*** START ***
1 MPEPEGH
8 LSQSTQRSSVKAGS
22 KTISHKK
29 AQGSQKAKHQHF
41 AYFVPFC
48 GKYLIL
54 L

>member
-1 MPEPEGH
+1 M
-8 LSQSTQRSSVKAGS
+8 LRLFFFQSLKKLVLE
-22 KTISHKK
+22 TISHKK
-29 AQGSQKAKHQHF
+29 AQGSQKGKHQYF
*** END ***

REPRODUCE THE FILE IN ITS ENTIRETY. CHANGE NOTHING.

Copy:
1 MPEPEGH
8 LSQSTQRSSVKAGS
22 KTISHKK
29 AQGSQKAKHQHF
41 AYFVPFC
48 GKYLIL
54 L

>member
-1 MPEPEGH
+1 M
-8 LSQSTQRSSVKAGS
+8 LRLFFFQSLKKLVLE
-22 KTISHKK
+22 TISHKK
-29 AQGSQKAKHQHF
+29 AQGSQKGKHQYF